Higher percentage of black voters rejected mail votes | US News

Black voters in North Carolina have disproportionately flagged mail votes for possible battlefield denials and warned of disfranchisement.

In North Carolina, mail ballots need to obtain ballot witnesses, and data collected by Professor Michael Bitzer of Catawba College, who closely tracks votes, shows that at least 7,000 ballots across the state. It is flagged. State data. As of Wednesday, 40% (2,871) of the rejected votes came from black voters, even though only 16% of all returned votes were included. (A spokesman for the State Election Commission said some data was out of date because the local elections office did not enter denial data into the state-wide system while the legal challenge was pending. I warned that it might be.)

Rev. Anthony Spearman, head of the North Carolina branch of the NAACP, voted for black voters based on the fact that African Americans traditionally did not vote widely by mail in the state, but instead voted. He said that the rate of being voted was high. -People’s vote. He said many voters are stumbling upon the state’s requirement that mail voters get witnesses to sign absentee ballots.

“Many African-American communities are using absentee ballots for the first time and are not trained on that practice. There are levels that are unaware of the process and its progress, and the form I didn’t fill it out correctly, “he said.

According to data collected by Bitzer, only 3% of black voters who were flagged as rejected on ballots voted by mail in 2016.

“Voting by mail is very different from voting directly,” Bitzer said. “Unfamiliarity with the voting process until presented elsewhere probably hangs many of these votes.”

North Carolina data highlights the challenges facing this year as Democrats encourage supporters to vote by mail in concerns about Covid-19. Voting by mail is more likely to be rejected than direct voting, and surveys show that all first-time voters and minorities are much more likely to be rejected.

In the state, court battles continue over how easy it is for voters to fix ballots that have been flagged as rejected. Earlier this year, state officials said voters could sign an affidavit and count votes if there was an omission in the witness portion of the ballot (the section where Spearman said he confused voters). I did.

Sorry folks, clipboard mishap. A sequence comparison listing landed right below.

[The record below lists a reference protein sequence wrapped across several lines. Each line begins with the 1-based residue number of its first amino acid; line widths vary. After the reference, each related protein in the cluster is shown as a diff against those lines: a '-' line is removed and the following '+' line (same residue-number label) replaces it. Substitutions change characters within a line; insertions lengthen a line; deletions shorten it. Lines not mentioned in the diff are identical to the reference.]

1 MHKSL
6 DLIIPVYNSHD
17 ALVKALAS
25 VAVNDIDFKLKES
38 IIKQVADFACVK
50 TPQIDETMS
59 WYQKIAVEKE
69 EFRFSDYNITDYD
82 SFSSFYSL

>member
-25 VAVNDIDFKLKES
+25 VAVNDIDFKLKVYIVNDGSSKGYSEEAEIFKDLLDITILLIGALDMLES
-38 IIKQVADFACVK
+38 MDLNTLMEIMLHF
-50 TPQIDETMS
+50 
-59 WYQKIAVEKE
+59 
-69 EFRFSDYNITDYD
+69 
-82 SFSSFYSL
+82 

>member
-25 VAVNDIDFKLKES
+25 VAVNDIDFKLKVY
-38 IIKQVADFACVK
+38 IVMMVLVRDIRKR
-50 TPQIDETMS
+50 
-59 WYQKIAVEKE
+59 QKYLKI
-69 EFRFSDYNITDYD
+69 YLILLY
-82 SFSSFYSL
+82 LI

However, state officials immediately suspended its guidance in opposition from the Republicans and in ongoing proceedings. On Wednesday, a federal judge ruled that voters could use the affidavit to correct minor inconsistencies with the Witness section, but if the witnesses forgot to sign it completely, voters would have to vote anew. He said he had to. Republicans have appealed the ruling.

There also seems to be some contradiction in that the election manager needs to consider voting to decide whether to reject the vote. Earlier this month, state officials released a note instructing the Local Election Commission that voting should not be automatically rejected if the witness’s address is incomplete.

Guilford County, home of Greensboro, flagged one-tenth of the ballots rejected before the memo. County voter Madeline Reed told Greensboro News and Records that the vote was flagged as rejected because authorities were unable to read the letter “C” in the witness’s signature. It was. According to data collected by Michael McDonald, a professor of political science at the University of Florida, the rejection rate in the county has since dropped to 2.2%.

“Our staff are very effective and very well trained and tend to scrutinize the ballots they see more closely, which may have to do with a higher number in Guilford County. Maybe, “said Spearman, who is also a member of the county’s election commission.

Early voting began on Thursday in North Carolina, and Spearman said people who were flagged for refusal on ballots would be encouraged to forget the new mail ballot and vote directly instead. “I think people will be willing to do that,” he said.

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